Health is increasingly going online. But are some being left behind?

A man shows the contact tracing app Stayaway Covid on his cellphone, in Lisbon.
A man shows the contact tracing app Stayaway Covid on his cellphone, in Lisbon. Copyright Armando Franca/AP Photo
By Lauren Chadwick
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Older and vulnerable individuals could be left behind as healthcare and data move increasingly online.

European Union countries are not doing enough to help patients learn more about accessing and understanding health information digitally, a World Health Organization (WHO) survey suggests.


It shows that fewer than half of EU countries had digital education and inclusion plans to support people in understanding complex health information online.

The WHO survey also highlights a changing landscape in healthcare as patients increasingly access sensitive data using digital platforms and apps, a transition that expanded during the COVID-19 pandemic.

But the WHO urged European countries to help older and vulnerable individuals access health information so that some citizens are not left behind as health information moves increasingly online.

“It is a sad irony that people with limited or no digital skills are often the ones who stand to gain the most from digital health tools and interventions – like older persons or rural communities,” said Dr Hans Kluge, WHO’s Regional Director for Europe.

"Access to digital health tools is only useful if you know how to use them," he added at a press conference.

The international agency highlighted multiple measures to improve access to digital inclusion including literacy training, access to broadband, improving access to data, and help for the elderly.

In Leeds, UK, public libraries allow free digital access and help for individuals to learn to use the UK’s National Health Service (NHS) app to improve health information literacy, the report said.

"We are concerned that under half (of WHO Europe countries) have a focus on digital health literacy," Natasha Azzopardi-Muscat, WHO Europe's Director of the Division of Country Health Policies and Systems, told Euronews Next.

"Why? For the simple fact that in healthcare, the bulk of our users tend to be older persons also because of the way diseases cluster, they tend to be people who are marginalised or at the periphery of the society, people who have less education or income and those are the people who could stand to benefit the most," she said.

Health data goes online but lack of oversight remains

An increasing number of countries now allow patients and doctors to access health records online, the survey showed, with nearly 90 per cent of countries in the European region having electronic health records.

More than two-thirds of countries in the region, which includes several central Asian countries, said they had national digital patient portals to allow citizens to securely access their health information online.


For example, patients and GPs in Denmark can access the national health portal in all public hospitals.

More than 80 per cent of countries in the region also make prescriptions available to pharmacies online. Poland, for instance, rolled out an electronic prescription platform in early 2020 that has since made more than a billion prescriptions issued to patients online.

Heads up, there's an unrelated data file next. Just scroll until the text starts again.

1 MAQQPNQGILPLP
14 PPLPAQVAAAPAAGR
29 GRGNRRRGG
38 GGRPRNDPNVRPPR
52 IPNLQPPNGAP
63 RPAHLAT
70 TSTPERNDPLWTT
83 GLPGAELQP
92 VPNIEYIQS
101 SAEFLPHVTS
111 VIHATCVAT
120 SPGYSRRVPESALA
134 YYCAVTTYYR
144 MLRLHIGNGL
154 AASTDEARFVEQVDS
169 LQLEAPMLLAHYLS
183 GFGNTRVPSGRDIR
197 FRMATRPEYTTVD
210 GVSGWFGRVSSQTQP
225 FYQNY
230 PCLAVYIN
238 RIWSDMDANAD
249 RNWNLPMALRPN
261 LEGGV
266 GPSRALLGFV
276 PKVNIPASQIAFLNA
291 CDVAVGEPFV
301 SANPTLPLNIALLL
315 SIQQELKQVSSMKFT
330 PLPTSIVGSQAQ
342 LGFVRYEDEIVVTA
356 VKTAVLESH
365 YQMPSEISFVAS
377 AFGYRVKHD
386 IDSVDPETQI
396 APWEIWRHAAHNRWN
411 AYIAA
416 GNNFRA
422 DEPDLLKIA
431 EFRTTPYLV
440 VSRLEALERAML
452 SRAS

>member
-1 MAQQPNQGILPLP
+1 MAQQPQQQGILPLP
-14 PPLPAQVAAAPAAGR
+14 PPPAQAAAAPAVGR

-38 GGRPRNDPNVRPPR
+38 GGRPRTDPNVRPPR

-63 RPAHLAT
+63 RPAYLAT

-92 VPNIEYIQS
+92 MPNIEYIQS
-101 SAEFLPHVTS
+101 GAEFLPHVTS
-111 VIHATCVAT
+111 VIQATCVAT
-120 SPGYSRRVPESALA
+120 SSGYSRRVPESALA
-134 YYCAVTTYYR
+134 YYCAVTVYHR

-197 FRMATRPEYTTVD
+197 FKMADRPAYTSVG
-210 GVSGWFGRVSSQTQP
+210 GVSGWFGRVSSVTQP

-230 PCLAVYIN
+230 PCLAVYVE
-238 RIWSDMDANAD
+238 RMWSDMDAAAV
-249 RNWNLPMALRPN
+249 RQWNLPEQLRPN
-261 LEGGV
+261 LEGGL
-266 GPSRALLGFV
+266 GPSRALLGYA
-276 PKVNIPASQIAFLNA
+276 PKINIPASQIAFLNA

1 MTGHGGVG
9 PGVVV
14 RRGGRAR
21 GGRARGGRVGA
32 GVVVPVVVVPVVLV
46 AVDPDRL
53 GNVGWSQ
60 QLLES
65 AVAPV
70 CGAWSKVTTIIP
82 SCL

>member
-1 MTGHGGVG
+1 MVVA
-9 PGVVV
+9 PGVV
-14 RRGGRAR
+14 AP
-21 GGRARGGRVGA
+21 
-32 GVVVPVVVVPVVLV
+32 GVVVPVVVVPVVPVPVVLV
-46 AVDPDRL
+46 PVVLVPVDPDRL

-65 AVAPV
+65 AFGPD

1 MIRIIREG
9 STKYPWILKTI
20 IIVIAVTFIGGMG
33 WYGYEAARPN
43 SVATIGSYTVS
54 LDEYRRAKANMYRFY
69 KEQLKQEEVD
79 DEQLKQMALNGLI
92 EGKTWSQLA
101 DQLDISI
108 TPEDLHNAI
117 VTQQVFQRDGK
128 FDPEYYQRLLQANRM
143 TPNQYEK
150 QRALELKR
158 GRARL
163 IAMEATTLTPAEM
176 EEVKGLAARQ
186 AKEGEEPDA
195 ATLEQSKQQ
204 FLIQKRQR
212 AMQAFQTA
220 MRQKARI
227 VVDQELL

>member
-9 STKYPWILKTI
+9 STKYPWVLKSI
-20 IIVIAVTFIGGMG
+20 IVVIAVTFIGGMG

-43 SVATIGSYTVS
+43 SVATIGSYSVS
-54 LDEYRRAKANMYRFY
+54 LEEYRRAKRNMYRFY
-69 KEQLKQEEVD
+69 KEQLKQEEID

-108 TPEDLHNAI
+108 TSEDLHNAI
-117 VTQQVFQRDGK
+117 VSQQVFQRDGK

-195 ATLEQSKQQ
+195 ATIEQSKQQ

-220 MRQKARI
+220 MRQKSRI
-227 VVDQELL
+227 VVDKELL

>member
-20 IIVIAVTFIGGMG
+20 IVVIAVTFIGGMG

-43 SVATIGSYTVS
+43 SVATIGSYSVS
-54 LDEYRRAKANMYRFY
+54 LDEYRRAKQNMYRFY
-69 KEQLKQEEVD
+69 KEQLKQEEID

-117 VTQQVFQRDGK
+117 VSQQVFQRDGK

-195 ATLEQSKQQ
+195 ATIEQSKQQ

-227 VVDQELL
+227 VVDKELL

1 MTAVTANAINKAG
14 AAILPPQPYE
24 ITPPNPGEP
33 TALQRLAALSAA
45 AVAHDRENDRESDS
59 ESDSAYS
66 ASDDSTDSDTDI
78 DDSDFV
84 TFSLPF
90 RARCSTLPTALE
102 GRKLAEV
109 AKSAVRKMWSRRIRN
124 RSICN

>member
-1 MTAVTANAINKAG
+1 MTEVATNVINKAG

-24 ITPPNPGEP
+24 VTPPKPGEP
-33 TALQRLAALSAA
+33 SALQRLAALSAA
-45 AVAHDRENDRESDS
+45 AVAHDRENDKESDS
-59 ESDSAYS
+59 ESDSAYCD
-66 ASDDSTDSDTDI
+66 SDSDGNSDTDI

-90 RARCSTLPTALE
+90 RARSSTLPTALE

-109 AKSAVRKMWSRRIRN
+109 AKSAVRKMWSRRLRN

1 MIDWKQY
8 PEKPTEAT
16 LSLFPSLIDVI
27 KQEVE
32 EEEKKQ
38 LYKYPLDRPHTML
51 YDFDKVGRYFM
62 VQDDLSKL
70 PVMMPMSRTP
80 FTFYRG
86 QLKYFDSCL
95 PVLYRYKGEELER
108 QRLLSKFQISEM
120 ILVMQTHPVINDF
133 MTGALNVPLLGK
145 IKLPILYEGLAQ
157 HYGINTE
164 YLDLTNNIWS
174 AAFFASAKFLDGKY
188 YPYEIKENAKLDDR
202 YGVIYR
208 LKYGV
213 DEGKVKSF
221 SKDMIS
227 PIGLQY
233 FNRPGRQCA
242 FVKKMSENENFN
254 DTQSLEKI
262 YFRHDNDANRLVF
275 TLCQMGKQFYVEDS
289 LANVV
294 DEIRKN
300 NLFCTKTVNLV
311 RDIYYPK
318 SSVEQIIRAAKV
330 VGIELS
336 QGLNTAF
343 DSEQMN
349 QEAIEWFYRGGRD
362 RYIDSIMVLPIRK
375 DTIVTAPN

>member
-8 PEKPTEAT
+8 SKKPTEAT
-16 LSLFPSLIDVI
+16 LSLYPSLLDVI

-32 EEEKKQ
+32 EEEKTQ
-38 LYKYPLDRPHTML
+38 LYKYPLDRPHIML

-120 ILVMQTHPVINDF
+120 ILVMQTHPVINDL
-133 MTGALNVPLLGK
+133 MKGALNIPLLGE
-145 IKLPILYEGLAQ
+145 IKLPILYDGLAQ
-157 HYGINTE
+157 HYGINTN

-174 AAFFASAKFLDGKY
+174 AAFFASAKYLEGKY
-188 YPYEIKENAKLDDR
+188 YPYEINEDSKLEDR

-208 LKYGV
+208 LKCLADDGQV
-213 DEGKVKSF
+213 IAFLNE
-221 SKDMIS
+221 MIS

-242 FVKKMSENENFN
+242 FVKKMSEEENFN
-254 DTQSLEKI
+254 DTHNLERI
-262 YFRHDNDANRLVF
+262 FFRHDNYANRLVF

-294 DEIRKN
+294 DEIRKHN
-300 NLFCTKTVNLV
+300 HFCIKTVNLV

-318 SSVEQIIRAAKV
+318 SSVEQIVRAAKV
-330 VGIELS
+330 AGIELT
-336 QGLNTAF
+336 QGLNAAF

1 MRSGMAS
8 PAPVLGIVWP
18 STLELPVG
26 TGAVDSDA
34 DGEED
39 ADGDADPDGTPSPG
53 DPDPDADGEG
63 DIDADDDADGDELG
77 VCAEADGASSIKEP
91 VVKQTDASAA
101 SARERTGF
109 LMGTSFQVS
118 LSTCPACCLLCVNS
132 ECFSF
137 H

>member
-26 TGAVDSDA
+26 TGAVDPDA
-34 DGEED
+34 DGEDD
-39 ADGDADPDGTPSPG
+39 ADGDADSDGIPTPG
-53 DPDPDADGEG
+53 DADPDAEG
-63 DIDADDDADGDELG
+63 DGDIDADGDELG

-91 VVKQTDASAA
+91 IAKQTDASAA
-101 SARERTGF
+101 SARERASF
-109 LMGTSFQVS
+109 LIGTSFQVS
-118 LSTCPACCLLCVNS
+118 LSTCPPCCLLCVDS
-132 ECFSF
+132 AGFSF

Countries reported that funding, capacity, and legal uncertainty were some barriers to developing national electronic health record systems but these systems were still growing.

The pandemic also fuelled a move towards creating mobile health apps, with more than 90 per cent of countries in the region implementing one. Most of these apps were for patients to access health data or for holding appointments.

Digital vaccination apps and contact tracing apps also became widely available during the pandemic, but many countries still lack entities responsible for oversight of these mobile apps.


Just 15 per cent of countries in the region had evaluations of government-sponsored mobile health programmes.

Telehealth is on the rise post-COVID

More than two-thirds of countries in the WHO’s European region use telehealth or remote patient monitoring and more than half introduced new legislation or a new policy to support telehealth during the COVID pandemic.

It’s part of a larger trend to address doctor shortages in Europe by opening up the possibility of seeking medical advice remotely. This increased during the COVID-19 pandemic in an effort to limit the spread of disease through face-to-face contact.

According to the WHO survey, more than 80 per cent of EU countries are using special funding allocated during the COVID-19 pandemic for telemedicine and health data sharing.

The percentage of states with telehealth initiatives increased significantly compared to the same survey in 2015.


Around 60 per cent of countries in the WHO European region said that their telemedicine services improved because of the pandemic.

But WHO pointed out that more than half of countries in the region said there was no evaluation of their telehealth services, with “a long way to go” to improve.

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